The bill must be stopped immediately. There is little time: despite the bill’s evening release yesterday, November 29, a committee is scheduled to markup the bill tomorrow, December 1.
The bill is called the FISA Amendments Reauthorization Act of 2017, and it was introduced by Rep. Nunes (R-CA), the Chair of the House Permanent Select Committee on Intelligence. It shares the same name as another bill introduced in the Senate in October.
Both bills are attempts to reauthorize Section 702 of the FISA Amendments Act, a powerful surveillance authority that allows the NSA to target and collect communications of non-U.S. persons living outside the United States. Section 702 predictably causes the incidental collection of American communications that are swept up during foreign intelligence surveillance, too.
These are some of the most glaring problems with this House bill.
New Potential Surveillance Targets
The Nunes bill expands the statutory terms “foreign power” and “agent of a foreign power”—both of which can be approved for NSA surveillance—to include a broad set of cyber-related activities. These activities include efforts to impair the “confidentiality, integrity, or availability of computers,” so long as those activities threaten the national defense or security of the United States.
But, according to the bill, surveillance can be approved for individuals not actually acting on behalf of a foreign power. Instead, those individuals must simply either knowingly aid or abet another person who is performing “international malicious cyber activity.”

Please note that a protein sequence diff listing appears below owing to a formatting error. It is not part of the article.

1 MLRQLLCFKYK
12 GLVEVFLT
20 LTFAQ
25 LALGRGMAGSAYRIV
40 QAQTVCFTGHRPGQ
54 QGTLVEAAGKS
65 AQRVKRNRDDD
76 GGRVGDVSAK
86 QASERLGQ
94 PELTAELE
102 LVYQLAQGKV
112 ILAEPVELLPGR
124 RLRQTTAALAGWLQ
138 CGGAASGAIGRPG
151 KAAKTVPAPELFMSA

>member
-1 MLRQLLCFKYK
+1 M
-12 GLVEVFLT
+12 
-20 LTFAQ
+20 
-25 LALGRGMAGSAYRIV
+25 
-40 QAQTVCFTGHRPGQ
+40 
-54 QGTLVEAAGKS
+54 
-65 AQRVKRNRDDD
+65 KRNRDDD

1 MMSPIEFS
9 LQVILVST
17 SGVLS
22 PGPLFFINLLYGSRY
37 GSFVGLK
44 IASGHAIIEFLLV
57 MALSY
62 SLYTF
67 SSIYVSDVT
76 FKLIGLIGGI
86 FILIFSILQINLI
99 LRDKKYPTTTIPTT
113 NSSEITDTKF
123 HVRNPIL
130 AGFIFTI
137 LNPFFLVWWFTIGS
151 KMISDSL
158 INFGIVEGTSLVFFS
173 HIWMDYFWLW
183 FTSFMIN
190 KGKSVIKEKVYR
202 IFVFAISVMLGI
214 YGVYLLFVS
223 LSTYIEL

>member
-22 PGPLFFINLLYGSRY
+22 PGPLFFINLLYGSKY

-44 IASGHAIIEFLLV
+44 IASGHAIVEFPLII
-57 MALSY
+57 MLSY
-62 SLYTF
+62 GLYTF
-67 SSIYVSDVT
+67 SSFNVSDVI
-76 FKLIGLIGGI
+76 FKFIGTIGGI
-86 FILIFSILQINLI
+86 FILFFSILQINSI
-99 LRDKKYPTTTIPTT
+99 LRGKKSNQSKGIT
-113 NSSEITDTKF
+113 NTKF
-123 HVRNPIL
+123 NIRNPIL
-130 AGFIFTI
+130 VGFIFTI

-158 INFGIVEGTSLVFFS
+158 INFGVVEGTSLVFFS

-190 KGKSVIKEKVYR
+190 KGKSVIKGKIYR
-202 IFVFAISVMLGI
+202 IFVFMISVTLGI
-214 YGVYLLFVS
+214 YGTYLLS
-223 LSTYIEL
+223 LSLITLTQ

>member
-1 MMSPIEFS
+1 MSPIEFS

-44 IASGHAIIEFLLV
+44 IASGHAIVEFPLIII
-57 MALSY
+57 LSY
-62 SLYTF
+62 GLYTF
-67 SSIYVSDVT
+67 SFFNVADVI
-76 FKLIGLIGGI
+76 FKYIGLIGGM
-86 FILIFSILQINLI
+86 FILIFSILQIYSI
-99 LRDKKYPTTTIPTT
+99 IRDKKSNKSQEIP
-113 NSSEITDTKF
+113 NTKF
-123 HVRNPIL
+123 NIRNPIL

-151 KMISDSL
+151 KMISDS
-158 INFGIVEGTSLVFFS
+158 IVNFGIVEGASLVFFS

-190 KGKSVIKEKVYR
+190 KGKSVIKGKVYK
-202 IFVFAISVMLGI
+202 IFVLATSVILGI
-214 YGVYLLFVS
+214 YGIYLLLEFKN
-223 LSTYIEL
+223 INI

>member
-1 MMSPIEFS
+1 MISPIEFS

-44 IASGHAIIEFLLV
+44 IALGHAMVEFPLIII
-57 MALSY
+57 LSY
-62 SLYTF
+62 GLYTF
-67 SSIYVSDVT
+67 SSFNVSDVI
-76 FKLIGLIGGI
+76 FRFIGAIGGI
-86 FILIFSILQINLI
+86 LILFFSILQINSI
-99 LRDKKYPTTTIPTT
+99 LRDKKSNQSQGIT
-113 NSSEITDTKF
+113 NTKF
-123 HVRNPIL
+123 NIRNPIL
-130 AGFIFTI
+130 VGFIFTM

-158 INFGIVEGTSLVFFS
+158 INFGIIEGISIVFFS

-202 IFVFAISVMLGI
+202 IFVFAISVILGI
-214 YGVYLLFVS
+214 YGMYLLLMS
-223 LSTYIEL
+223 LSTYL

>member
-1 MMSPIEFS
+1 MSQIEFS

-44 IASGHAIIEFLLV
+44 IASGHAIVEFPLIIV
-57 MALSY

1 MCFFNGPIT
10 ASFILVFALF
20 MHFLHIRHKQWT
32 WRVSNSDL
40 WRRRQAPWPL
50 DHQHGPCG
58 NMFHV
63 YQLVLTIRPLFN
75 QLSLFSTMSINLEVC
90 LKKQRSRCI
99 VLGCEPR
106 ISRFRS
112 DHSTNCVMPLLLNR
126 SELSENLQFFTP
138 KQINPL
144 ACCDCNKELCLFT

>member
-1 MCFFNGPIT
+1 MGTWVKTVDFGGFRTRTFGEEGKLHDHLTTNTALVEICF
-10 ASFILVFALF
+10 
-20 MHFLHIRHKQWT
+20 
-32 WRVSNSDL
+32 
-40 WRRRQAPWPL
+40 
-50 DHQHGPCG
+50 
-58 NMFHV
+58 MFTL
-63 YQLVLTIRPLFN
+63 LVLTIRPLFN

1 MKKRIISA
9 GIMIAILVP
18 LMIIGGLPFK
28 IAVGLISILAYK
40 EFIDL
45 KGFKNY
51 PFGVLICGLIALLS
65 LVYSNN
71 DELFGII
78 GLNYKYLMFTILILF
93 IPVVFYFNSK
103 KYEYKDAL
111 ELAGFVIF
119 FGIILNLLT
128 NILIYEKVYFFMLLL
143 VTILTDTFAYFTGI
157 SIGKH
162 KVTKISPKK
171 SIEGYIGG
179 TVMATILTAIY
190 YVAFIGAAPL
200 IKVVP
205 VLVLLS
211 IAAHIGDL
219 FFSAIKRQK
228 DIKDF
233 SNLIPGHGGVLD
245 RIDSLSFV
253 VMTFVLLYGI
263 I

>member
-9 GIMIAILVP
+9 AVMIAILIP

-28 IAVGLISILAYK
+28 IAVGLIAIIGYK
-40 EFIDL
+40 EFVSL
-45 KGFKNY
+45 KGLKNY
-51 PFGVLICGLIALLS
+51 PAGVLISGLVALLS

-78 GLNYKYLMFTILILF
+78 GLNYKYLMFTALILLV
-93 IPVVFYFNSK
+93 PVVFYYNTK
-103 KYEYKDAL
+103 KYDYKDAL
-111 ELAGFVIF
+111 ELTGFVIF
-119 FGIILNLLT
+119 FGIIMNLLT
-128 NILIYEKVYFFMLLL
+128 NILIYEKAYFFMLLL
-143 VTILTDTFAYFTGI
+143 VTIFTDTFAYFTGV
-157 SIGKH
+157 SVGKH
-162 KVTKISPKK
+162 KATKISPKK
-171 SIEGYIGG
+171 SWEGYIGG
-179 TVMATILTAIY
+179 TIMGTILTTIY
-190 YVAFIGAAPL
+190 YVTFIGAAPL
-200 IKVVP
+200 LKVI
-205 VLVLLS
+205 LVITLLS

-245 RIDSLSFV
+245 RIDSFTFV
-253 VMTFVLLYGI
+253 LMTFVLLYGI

This expansion of potential surveillance targets would extend not just to the NSA’s Section 702 surveillance, but also to all other kinds of foreign intelligence gathering. In this regard, far from reforming the federal government’s surveillance activities, the Nunes bill would significantly expand them.
An Optional “Fix” to the Backdoor Search Loophole
Under Section 702, the NSA targets foreign individuals located outside the United States. Predictably, communications written and sent by Americans are also swept up in that collection. Those communications are then stored in a massive database that can be searched by other intelligence agencies, including the FBI and CIA. When those agencies search the data—even when it belongs to U.S. persons—they do not obtain a warrant.
These searches are called “backdoor” searches because they avoid the constitutional warrant requirement provided to U.S. persons by the Fourth Amendment.
While some of the other pending Section 702 reauthorization bills have proposed warrant requirements on backdoor searches of Americans’ communications, the Nunes bill gives the government the option whether or not to seek a warrant before reading these communications.
From the bill: “the Federal Bureau of Investigation may apply for an order of the [Foreign Intelligence Surveillance Court]” to approve access to such communications.
Constitutional rights are guaranteed, not optional.
Borrowing from its Senate-side sibling, the Nunes bill provides guidance on how to restart “about” collection, an invasive form of NSA surveillance that the agency ended earlier this year. Also, in defining “about” collection, the bill includes language that suggests the NSA can target “a facility, place, premises or property” for surveillance. This could mean that the NSA has the authority to target entire buildings, houses, or data centers populated by U.S. persons or their communications.
To learn more about what’s wrong with the Nunes bill, check out the opposition letter that EFF joined, along with dozens of other groups.
Your voice is needed immediately. Rep. Nunes’ FISA Amendments Reauthorization Act of 2017 will be sent to markup by the House Permanent Select Committee on Intelligence tomorrow, on December 1. That is a remarkably short time for this process.
Call and contact your representatives today to stop this bill. Tell them it is unacceptable.
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